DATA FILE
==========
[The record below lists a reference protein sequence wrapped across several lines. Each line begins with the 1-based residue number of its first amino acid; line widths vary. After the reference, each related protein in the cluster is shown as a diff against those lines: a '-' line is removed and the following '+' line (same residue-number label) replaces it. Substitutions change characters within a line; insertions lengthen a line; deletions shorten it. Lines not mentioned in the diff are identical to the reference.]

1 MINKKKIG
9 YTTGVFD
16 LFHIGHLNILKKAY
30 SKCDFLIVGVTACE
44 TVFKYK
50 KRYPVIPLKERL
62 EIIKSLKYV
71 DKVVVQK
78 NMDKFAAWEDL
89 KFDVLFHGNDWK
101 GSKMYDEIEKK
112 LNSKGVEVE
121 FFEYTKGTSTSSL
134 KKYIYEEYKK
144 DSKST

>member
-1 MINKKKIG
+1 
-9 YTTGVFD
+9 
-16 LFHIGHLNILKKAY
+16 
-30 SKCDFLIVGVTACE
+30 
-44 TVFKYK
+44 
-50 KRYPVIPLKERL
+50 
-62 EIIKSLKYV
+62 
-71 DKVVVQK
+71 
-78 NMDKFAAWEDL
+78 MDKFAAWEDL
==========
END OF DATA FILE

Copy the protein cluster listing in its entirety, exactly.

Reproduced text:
[The record below lists a reference protein sequence wrapped across several lines. Each line begins with the 1-based residue number of its first amino acid; line widths vary. After the reference, each related protein in the cluster is shown as a diff against those lines: a '-' line is removed and the following '+' line (same residue-number label) replaces it. Substitutions change characters within a line; insertions lengthen a line; deletions shorten it. Lines not mentioned in the diff are identical to the reference.]

1 MINKKKIG
9 YTTGVFD
16 LFHIGHLNILKKAY
30 SKCDFLIVGVTACE
44 TVFKYK
50 KRYPVIPLKERL
62 EIIKSLKYV
71 DKVVVQK
78 NMDKFAAWEDL
89 KFDVLFHGNDWK
101 GSKMYDEIEKK
112 LNSKGVEVE
121 FFEYTKGTSTSSL
134 KKYIYEEYKK
144 DSKST

>member
-1 MINKKKIG
+1 
-9 YTTGVFD
+9 
-16 LFHIGHLNILKKAY
+16 
-30 SKCDFLIVGVTACE
+30 
-44 TVFKYK
+44 
-50 KRYPVIPLKERL
+50 
-62 EIIKSLKYV
+62 
-71 DKVVVQK
+71 
-78 NMDKFAAWEDL
+78 MDKFAAWEDL